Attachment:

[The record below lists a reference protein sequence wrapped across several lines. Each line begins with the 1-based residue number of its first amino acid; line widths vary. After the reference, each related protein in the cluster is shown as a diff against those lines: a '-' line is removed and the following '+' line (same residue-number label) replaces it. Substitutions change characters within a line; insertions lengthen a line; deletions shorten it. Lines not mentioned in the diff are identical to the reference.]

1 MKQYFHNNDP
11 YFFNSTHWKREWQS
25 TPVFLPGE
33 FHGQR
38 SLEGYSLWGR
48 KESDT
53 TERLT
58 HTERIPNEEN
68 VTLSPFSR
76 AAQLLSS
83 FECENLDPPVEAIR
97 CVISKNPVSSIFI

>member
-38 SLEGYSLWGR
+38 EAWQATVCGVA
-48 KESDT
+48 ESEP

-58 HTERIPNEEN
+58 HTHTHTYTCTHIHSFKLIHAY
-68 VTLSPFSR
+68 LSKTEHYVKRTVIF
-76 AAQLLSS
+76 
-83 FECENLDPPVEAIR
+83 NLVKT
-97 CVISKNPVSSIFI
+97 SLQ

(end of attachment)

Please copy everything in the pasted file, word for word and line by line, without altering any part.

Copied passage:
[The record below lists a reference protein sequence wrapped across several lines. Each line begins with the 1-based residue number of its first amino acid; line widths vary. After the reference, each related protein in the cluster is shown as a diff against those lines: a '-' line is removed and the following '+' line (same residue-number label) replaces it. Substitutions change characters within a line; insertions lengthen a line; deletions shorten it. Lines not mentioned in the diff are identical to the reference.]

1 MKQYFHNNDP
11 YFFNSTHWKREWQS
25 TPVFLPGE
33 FHGQR
38 SLEGYSLWGR
48 KESDT
53 TERLT
58 HTERIPNEEN
68 VTLSPFSR
76 AAQLLSS
83 FECENLDPPVEAIR
97 CVISKNPVSSIFI

>member
-38 SLEGYSLWGR
+38 EAWQATVCGVA
-48 KESDT
+48 ESEP

-58 HTERIPNEEN
+58 HTHTHTYTCTHIHSFKLIHAY
-68 VTLSPFSR
+68 LSKTEHYVKRTVIF
-76 AAQLLSS
+76 
-83 FECENLDPPVEAIR
+83 NLVKT
-97 CVISKNPVSSIFI
+97 SLQ